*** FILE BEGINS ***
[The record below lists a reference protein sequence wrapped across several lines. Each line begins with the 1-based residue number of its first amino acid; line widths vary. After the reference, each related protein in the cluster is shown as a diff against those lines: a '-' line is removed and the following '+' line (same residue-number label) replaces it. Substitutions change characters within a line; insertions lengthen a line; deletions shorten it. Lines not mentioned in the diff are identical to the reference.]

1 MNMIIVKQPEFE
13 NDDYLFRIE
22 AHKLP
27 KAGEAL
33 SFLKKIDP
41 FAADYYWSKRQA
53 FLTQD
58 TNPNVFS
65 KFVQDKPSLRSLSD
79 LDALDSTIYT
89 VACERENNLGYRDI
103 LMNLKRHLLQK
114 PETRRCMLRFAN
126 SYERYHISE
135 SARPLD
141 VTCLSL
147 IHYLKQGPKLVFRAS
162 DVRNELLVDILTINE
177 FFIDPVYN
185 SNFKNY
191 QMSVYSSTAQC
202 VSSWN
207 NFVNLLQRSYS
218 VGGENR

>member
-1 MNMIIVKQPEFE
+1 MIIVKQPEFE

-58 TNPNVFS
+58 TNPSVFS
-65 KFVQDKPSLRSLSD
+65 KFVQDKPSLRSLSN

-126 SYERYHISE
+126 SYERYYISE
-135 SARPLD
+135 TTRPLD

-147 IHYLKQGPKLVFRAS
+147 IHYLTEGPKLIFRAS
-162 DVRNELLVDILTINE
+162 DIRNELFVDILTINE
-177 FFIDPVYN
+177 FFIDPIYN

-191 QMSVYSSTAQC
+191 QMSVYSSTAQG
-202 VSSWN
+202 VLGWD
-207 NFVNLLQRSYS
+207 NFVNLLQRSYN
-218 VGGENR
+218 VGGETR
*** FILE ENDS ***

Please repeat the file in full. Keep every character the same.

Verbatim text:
[The record below lists a reference protein sequence wrapped across several lines. Each line begins with the 1-based residue number of its first amino acid; line widths vary. After the reference, each related protein in the cluster is shown as a diff against those lines: a '-' line is removed and the following '+' line (same residue-number label) replaces it. Substitutions change characters within a line; insertions lengthen a line; deletions shorten it. Lines not mentioned in the diff are identical to the reference.]

1 MNMIIVKQPEFE
13 NDDYLFRIE
22 AHKLP
27 KAGEAL
33 SFLKKIDP
41 FAADYYWSKRQA
53 FLTQD
58 TNPNVFS
65 KFVQDKPSLRSLSD
79 LDALDSTIYT
89 VACERENNLGYRDI
103 LMNLKRHLLQK
114 PETRRCMLRFAN
126 SYERYHISE
135 SARPLD
141 VTCLSL
147 IHYLKQGPKLVFRAS
162 DVRNELLVDILTINE
177 FFIDPVYN
185 SNFKNY
191 QMSVYSSTAQC
202 VSSWN
207 NFVNLLQRSYS
218 VGGENR

>member
-1 MNMIIVKQPEFE
+1 MIIVKQPEFE

-58 TNPNVFS
+58 TNPSVFS
-65 KFVQDKPSLRSLSD
+65 KFVQDKPSLRSLSN

-126 SYERYHISE
+126 SYERYYISE
-135 SARPLD
+135 TTRPLD

-147 IHYLKQGPKLVFRAS
+147 IHYLTEGPKLIFRAS
-162 DVRNELLVDILTINE
+162 DIRNELFVDILTINE
-177 FFIDPVYN
+177 FFIDPIYN

-191 QMSVYSSTAQC
+191 QMSVYSSTAQG
-202 VSSWN
+202 VLGWD
-207 NFVNLLQRSYS
+207 NFVNLLQRSYN
-218 VGGENR
+218 VGGETR